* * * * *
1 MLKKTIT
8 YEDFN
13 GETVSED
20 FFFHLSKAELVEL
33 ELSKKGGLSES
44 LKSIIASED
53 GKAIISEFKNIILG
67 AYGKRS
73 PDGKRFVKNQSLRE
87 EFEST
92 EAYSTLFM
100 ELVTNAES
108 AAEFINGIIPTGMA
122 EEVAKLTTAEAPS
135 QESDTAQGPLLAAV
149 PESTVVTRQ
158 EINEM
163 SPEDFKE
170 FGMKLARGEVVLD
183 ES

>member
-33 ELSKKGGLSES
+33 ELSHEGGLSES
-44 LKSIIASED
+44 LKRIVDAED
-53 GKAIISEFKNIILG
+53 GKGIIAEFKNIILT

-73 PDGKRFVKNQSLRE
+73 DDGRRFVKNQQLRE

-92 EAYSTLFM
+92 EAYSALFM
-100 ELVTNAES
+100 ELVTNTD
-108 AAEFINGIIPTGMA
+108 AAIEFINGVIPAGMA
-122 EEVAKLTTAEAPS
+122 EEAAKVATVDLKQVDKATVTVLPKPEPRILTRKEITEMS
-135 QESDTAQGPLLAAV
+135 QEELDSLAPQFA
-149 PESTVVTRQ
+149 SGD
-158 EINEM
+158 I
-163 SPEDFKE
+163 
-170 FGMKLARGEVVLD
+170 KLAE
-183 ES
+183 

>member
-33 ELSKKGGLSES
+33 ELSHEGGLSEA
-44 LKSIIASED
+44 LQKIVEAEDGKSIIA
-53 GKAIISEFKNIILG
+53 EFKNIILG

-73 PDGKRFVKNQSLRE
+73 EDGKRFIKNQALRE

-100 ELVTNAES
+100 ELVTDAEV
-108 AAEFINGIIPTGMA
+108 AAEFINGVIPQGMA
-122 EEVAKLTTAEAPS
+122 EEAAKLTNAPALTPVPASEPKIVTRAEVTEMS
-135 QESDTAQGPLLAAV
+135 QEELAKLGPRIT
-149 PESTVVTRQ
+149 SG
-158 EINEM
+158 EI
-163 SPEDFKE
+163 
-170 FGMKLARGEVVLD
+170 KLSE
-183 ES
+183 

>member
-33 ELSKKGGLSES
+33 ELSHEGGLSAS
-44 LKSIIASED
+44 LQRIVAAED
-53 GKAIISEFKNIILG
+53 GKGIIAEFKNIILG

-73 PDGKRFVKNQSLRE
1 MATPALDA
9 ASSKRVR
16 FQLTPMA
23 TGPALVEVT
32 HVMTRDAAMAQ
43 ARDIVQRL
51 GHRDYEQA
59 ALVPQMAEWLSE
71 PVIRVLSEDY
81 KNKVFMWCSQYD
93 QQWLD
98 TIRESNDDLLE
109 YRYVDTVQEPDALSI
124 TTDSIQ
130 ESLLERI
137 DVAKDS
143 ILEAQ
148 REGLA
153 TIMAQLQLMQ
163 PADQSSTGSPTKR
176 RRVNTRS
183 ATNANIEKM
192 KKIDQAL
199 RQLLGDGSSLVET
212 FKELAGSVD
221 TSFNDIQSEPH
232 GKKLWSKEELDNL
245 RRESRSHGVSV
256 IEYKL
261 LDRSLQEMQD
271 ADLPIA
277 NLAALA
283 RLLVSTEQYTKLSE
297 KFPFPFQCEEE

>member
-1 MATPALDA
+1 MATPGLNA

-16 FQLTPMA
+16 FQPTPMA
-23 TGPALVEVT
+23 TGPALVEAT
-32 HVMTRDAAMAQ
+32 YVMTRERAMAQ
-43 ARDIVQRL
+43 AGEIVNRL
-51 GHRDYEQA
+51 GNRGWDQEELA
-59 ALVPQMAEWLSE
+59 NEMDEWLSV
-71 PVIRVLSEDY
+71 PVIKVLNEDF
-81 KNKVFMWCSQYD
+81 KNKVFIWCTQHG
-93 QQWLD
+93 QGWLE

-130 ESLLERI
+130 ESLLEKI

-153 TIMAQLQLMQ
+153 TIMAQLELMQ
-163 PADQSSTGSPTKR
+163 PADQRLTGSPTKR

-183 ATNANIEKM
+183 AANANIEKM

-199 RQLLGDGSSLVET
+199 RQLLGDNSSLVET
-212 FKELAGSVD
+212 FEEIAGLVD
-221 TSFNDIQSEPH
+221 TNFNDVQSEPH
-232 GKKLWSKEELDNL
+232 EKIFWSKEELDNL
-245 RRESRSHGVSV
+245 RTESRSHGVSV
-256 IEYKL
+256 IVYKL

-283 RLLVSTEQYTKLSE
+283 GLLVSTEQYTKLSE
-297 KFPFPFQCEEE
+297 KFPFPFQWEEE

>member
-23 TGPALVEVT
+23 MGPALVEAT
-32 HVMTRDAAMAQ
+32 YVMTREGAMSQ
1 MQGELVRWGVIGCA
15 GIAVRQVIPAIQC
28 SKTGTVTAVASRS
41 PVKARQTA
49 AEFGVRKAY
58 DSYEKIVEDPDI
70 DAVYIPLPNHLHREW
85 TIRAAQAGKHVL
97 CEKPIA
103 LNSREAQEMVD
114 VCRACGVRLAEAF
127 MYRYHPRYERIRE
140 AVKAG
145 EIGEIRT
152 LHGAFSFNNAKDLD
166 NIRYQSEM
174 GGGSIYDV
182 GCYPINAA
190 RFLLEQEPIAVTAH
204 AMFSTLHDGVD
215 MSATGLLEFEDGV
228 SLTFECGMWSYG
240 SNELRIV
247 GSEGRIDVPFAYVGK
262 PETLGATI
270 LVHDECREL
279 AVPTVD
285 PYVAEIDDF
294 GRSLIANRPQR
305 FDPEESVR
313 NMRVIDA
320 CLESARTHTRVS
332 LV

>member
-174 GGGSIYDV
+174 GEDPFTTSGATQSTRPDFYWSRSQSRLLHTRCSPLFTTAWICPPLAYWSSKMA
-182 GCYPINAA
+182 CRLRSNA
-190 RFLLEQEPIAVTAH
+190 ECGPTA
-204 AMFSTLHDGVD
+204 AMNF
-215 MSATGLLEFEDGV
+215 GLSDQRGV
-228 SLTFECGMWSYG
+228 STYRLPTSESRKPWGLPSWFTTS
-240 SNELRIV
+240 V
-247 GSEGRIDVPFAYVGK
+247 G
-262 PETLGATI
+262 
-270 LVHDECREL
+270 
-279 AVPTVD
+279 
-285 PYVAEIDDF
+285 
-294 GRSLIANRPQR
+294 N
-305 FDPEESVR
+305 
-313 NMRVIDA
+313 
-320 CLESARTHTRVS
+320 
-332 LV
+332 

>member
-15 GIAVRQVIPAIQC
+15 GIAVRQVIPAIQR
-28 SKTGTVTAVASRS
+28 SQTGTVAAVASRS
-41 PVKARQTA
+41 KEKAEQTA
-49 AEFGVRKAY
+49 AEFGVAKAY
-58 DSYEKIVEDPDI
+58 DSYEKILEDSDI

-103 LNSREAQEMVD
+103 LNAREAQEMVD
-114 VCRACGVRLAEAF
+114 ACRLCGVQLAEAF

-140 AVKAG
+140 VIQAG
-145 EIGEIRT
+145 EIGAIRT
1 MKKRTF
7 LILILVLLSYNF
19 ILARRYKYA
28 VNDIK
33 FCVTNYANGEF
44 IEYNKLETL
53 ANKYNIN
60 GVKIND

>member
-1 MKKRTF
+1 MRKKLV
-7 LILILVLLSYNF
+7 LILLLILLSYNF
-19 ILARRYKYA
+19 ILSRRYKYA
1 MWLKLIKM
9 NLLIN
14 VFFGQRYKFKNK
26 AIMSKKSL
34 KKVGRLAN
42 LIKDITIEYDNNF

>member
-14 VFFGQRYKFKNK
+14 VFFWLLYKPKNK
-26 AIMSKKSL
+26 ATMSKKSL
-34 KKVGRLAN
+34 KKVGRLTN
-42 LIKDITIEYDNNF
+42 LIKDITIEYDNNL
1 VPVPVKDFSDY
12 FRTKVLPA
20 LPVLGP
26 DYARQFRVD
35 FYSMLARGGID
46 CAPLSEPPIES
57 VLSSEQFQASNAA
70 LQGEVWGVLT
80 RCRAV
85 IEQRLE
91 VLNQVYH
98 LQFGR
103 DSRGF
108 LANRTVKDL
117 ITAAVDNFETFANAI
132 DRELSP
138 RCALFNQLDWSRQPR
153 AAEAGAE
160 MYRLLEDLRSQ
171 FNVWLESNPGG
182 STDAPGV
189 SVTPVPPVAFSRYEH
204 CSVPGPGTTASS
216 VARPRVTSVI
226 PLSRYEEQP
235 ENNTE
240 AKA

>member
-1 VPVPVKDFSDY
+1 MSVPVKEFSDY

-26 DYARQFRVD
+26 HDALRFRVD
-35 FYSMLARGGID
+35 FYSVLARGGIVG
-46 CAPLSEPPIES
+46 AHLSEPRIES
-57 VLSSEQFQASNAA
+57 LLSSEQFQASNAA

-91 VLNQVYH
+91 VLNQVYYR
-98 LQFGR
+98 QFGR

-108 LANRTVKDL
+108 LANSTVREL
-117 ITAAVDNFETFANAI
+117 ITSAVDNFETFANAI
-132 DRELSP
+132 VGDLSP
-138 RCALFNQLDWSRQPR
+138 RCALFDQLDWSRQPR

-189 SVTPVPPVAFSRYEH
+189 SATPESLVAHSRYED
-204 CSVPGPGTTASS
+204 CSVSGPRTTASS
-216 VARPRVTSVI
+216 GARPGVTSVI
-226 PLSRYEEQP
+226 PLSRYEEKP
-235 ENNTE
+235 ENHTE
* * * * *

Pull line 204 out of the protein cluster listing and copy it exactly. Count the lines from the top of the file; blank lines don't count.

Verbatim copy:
+174 GEDPFTTSGATQSTRPDFYWSRSQSRLLHTRCSPLFTTAWICPPLAYWSSKMA